Set in rolling countryside north of Montalcino, San Giovanni d’Asso is a glorified hamlet that thinks itself a city-state, Tuscan-style. San Giovanni retains its medieval street plan and proud urban spirit, pride at odds with its current status as truffle-fest-with-castle-attached. Medieval insecurity accounts for the cluster of castles built in this sleepy corner of Siena province. Despite two Romanesque churches, San Giovanni is mostly about the medieval mood of its terracotta-tinged castle, home to the Museo del Tartufo, the White Truffle Museum. Snaffle up the autumn truffle fair or ride the occasional Nature Train, a journey through the surrounding landscape.

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These four blockbuster movies were all set in Tuscany

A Room With A View (1985) Director: James Ivory
When a young Englishwoman, Lucy Honeychurch (Helena Bonham Carter), and her prim chaperone, Charlotte Bartlett (Maggie Smith), arrive in Florence, the capital of Tuscany, in the 1900s, they are given rooms without views. Fellow guests Mr Emerson and his son, George (Julian Sands), graciously offer to switch their rooms with the ladies – allowing them a clear view of the Ponte Vecchio bridge over the River Arno.

Gorgeous cinematography and stirring opera music underscore the unfolding love story of passionate Lucy and free-spirited George. This Oscar-winning film mixes panoramic views and detailed close-ups of Florence’s historic centre, including the scene at Dante’s tomb in the Basilica di Santa Croce, where a Florentine offers to accompany Lucy to view the Giotto frescoes, and the flower-filled hillsides of Fiesole, where Lucy has her first kiss with George. Watch A Room With A View on AmazonMuch Ado About Nothing (1993) Director: Kenneth Branagh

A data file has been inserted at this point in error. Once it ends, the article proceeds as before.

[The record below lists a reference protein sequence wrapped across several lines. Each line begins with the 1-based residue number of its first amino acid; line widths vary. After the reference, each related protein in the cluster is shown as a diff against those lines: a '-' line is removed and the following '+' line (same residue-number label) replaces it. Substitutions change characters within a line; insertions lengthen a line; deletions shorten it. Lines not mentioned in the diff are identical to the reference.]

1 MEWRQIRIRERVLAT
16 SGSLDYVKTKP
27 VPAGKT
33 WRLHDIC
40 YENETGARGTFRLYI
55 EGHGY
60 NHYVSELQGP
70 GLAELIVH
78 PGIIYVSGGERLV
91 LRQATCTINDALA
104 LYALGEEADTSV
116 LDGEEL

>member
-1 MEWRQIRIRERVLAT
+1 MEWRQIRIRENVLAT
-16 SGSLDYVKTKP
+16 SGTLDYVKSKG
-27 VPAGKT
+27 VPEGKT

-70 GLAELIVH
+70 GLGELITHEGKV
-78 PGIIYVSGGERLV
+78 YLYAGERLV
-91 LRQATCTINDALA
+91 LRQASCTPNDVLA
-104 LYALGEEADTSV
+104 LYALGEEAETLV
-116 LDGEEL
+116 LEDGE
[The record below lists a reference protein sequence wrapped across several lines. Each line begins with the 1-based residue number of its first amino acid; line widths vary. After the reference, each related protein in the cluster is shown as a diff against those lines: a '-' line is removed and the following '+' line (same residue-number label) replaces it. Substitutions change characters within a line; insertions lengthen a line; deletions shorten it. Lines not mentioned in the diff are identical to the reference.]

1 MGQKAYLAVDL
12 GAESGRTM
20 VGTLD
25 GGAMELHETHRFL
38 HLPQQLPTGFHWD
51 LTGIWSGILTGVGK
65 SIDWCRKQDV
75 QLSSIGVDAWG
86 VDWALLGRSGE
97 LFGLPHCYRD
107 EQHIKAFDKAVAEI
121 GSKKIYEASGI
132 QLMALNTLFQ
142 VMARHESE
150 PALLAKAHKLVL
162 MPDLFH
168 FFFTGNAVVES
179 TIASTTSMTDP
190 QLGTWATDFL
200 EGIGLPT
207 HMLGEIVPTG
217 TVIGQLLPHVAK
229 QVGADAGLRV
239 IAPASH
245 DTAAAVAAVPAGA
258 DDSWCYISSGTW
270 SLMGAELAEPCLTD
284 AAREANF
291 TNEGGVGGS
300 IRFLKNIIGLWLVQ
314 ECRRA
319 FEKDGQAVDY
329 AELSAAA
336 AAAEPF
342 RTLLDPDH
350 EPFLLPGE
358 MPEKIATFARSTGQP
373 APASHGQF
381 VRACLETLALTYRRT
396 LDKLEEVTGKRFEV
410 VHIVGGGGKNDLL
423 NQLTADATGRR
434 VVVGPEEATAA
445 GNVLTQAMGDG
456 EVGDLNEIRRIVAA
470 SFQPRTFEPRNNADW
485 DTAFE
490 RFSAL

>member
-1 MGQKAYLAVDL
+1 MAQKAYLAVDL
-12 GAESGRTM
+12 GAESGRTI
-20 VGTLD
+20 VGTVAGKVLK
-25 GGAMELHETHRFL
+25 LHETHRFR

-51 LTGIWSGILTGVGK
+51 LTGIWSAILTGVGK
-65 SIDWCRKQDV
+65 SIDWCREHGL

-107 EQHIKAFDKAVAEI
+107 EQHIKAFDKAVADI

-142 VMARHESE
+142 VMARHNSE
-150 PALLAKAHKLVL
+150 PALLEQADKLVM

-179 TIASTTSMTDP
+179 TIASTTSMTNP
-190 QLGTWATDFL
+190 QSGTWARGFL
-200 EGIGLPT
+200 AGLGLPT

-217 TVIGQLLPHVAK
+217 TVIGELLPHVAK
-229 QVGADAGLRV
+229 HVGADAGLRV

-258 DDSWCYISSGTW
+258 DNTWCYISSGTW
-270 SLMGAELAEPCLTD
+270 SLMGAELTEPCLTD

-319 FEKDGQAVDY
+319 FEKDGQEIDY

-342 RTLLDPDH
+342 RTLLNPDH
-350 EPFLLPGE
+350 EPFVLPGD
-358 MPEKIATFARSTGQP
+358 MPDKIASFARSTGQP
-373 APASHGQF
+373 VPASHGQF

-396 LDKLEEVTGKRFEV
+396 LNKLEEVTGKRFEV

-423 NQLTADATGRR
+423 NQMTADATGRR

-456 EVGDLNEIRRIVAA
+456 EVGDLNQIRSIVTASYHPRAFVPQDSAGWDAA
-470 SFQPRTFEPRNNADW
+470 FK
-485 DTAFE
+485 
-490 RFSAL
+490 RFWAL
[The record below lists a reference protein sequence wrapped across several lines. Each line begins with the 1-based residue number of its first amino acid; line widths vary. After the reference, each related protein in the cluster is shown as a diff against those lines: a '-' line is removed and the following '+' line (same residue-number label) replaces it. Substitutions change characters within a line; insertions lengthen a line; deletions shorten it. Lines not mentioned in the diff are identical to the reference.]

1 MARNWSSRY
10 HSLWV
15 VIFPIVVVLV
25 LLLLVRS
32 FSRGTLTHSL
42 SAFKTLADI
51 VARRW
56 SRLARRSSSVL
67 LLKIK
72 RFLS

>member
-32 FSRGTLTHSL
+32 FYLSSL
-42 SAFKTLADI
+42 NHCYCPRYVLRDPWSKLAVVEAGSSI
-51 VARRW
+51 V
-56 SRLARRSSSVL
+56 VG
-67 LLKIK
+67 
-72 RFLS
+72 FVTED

Branagh chose Villa Vignamaggio as the setting for his outstanding adaptation of Shakespeare’s theatrical comedy, Much Ado About Nothing, in which young lovers Hero (Kate Beckinsale) and Claudio (Robert Sean Leonard), soon to be wed at the home of Leonato (Richard Briers), conspire to trick verbal sparring partners and confirmed singles, Beatrice (Emma Thompson) and Benedick (Kenneth Branagh), into confessing their true love for each other. The Vignamaggio estate sits on a hill just outside the town of Greve, in the heart of Italy’s most famous wine-making region, Chianti Classico. Most of the story unfolds in the rooms and courtyards of the villa, as well as in the estate’s Renaissance garden and orchards, contributing a sense of timelessness and isolation from the rest of the world. It’s an uplifting movie, especially the final scene, shot with a single camera in one take, in which the villa’s guests sing and dance around the gardens in a joyful celebration. Watch Much Ado About Nothing on AmazonThe English Patient (1996) Director: Anthony Minghella
In a crumbling villa in Italy during the Second World War, Hana (Juliette Binoche), a nurse, tends to her badly burned, semi-amnesiac patient, Laszlo de Almásy (Ralph Fiennes). His past is shown in flashbacks, revealing his involvement in a fateful love affair. Minghella’s beguiling Oscar-winning adaptation of Michael Ondaatje’s novel has many scenes that were filmed on location in Tuscany. Some external shots show the hamlet of Ripafratta, panning across its fortress and bridge over the River Serchio, with most footage filmed in the Val d’Orcia, especially the village of Pienza. The Tuscan monastery Sant’ Anna in Camprena is a focal point, where the English patient was employed as a map maker in the 1930s. The 13th-century Bacci Chapel in the Basilica of San Francesco in Arezzo also features in a touching scene when Hana studies the frescoes of Piero della Francesca. Watch The English Patient on AmazonHannibal (2001) Director: Ridley Scott